Energy-saving steel, wastewater hydrogen win funding

Ambitious projects to create more renewable hydrogen and produce greener steel have been granted almost $60 million after the government agency in charge of the sector expanded its funding.

The Australian Renewable Energy Agency (ARENA) revealed on Wednesday it would invest up to $5 million in 21 projects researching renewable energy, most of them being undertaken at Australian universities.

They include using wastewater to produce renewable hydrogen, using powder to export it and electric smelting to create steel and iron ore to lower greenhouse gas emissions.

Australia is currently the world’s largest exporter of iron ore and could make a significant environmental impact by reducing pollution during production.

ARENA had initially planned to invest $25 million in the energy projects in two rounds but chief executive Darren Miller said the pool was expanded to $59.1 million due to the high quality of applications.

“Innovation starts in the lab and we have the best minds taking our decarbonisation efforts to the next level – to the benefit of Australians through jobs, lower emissions and cheaper energy,” he said.

“We’re backing Australian technological innovation that helps build our clean industries and underpins our ambitions of becoming a renewable energy superpower.”

Eight steel and iron ore projects will receive between $1.4 million and $5 million, and 13 renewable hydrogen projects claimed the lion’s share of the funds with a total of $34.2 million.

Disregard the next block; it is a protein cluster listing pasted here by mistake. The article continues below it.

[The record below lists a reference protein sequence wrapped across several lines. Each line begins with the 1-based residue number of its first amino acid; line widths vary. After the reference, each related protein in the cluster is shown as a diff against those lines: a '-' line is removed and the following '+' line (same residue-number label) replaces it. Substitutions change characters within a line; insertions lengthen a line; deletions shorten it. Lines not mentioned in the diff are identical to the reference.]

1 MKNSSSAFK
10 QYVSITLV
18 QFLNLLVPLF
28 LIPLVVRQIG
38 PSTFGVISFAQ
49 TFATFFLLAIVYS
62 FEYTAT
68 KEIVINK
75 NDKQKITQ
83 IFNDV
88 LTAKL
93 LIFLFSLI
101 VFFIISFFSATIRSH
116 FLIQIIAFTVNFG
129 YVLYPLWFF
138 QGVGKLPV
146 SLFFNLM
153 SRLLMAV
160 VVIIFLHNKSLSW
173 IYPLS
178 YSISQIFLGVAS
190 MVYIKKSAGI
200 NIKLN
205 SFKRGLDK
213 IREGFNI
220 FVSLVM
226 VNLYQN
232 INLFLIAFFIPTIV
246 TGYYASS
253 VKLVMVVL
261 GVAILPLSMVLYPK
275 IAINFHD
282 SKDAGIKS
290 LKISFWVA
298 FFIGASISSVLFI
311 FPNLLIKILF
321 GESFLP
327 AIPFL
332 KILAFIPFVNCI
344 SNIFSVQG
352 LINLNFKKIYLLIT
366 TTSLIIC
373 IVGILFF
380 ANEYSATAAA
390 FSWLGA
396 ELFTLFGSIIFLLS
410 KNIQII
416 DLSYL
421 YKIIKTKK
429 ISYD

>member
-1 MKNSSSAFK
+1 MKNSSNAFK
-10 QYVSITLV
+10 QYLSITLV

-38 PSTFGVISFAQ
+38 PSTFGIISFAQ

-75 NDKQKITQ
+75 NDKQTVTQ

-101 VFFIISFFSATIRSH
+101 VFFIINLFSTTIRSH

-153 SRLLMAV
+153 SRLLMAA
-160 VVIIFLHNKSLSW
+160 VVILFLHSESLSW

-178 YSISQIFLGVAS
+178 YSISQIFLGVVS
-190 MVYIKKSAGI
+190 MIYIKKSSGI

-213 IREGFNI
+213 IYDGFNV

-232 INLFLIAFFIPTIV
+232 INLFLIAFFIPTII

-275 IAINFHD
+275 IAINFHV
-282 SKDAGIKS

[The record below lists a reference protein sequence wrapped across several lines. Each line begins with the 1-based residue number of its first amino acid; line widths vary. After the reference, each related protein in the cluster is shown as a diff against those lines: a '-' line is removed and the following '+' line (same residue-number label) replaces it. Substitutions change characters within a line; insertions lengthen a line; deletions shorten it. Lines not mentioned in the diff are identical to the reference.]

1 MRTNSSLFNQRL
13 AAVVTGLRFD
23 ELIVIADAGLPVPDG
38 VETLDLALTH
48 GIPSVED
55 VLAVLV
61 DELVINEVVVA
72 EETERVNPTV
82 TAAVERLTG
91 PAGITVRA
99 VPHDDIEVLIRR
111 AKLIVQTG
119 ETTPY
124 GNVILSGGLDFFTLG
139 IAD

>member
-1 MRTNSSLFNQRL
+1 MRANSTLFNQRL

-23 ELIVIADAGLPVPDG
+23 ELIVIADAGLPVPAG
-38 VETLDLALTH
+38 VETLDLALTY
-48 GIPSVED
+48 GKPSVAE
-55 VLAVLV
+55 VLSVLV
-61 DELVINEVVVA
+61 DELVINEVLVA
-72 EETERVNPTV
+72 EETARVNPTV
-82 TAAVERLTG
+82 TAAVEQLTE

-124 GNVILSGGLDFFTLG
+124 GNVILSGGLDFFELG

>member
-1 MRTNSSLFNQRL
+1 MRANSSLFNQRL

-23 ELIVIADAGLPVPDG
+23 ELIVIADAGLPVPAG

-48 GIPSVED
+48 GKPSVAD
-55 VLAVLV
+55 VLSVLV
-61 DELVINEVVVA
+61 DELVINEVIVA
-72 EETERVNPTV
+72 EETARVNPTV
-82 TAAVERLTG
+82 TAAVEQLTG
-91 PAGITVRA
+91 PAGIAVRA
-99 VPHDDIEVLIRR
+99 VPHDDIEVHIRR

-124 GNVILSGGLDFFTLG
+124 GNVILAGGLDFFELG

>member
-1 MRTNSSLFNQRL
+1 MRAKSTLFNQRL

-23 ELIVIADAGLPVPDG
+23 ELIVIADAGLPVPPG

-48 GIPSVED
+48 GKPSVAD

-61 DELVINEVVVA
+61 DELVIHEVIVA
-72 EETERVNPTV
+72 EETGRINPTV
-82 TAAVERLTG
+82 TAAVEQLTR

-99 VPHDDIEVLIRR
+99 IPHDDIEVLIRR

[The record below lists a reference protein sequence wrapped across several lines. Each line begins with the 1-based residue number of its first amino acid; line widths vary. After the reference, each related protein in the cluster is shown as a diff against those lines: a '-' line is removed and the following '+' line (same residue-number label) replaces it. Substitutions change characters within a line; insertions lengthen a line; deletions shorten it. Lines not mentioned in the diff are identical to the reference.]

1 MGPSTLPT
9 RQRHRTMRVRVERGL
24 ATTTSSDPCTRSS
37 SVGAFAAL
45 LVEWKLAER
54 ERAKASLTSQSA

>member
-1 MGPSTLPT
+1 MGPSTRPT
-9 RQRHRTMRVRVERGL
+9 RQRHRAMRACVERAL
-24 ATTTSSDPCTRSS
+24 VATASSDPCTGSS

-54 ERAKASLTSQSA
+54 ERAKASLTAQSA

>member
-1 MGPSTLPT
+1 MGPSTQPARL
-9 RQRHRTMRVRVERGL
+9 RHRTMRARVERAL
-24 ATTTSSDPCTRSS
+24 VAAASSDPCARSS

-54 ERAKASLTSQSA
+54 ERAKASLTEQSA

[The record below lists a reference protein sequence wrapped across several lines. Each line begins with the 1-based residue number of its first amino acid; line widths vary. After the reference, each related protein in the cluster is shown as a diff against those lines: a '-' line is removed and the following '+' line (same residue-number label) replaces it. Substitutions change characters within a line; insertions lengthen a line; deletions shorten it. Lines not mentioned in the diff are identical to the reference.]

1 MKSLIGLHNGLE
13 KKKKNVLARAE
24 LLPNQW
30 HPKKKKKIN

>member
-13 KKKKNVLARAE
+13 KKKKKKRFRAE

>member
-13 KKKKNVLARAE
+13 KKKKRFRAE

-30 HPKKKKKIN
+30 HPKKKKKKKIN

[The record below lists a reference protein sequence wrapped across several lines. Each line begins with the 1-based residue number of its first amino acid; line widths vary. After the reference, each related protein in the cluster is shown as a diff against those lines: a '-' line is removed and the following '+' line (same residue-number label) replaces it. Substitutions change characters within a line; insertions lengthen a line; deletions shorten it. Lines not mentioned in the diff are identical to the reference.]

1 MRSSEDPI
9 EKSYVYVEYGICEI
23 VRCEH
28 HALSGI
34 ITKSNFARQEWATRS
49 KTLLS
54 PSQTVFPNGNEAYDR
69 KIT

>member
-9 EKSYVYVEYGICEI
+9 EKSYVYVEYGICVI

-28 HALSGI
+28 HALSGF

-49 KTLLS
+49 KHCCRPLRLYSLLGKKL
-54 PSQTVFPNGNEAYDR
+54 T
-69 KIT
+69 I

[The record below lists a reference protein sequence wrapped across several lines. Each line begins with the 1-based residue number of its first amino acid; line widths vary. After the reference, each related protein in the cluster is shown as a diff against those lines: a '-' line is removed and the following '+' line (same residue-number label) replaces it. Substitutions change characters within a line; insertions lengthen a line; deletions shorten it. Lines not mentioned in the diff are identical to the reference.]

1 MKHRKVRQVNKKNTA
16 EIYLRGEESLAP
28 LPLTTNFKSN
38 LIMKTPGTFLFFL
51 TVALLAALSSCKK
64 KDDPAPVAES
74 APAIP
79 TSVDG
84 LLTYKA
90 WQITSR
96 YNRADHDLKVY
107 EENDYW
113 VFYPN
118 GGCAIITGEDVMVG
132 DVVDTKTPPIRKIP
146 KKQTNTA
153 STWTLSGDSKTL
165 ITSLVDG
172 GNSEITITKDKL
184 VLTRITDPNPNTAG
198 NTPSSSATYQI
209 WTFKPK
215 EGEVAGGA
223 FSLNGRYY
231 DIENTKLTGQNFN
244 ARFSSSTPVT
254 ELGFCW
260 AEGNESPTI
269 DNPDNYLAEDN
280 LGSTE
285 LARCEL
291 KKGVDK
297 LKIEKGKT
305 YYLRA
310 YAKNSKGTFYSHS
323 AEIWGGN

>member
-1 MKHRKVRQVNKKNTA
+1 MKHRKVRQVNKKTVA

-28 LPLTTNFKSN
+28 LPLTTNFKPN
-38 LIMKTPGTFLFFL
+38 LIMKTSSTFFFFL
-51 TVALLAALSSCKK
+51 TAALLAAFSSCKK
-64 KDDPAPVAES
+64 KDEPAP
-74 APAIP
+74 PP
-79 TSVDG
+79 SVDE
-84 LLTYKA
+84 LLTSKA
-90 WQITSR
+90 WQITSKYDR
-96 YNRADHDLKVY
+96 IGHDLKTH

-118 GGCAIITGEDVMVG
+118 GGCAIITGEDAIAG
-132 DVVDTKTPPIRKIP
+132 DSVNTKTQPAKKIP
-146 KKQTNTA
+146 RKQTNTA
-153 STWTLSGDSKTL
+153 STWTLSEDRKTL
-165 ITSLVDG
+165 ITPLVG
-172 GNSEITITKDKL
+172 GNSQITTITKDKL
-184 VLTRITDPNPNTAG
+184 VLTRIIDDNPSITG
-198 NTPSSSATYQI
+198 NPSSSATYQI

The money will be issued over two stages, the first given to support core research into the projects and the second designed to help scale up and demonstrate its commercial applications.

Mr Miller said both renewable hydrogen and low-emissions metals had the potential to become “a significant export industry”.

The successful projects ranged from using electric smelting furnaces in the production of iron ore and steel to “upcycling” steelmaking slag for reuse.

Hydrogen projects include Curtin University’s research to export hydrogen using a powder, the Royal Melbourne Institute of Technology’s efforts to produce green hydrogen using wastewater and improvements to the CSIRO’s green hydrogen electrolyser.

ARENA’s funding announcement comes one day after the Climate Council released its Seize the Decade report into cutting emissions, which found Australia could meet its environmental goals by improving the efficiency of iron and steel manufacturing.

The report, which used modelling from the University of Technology Sydney, recommended Australia seek to improve the energy efficiency of steel and iron production by five per cent in the years to 2030, as well as collecting and recycling more scrap metals.


Jennifer Dudley-Nicholson
(Australian Associated Press)


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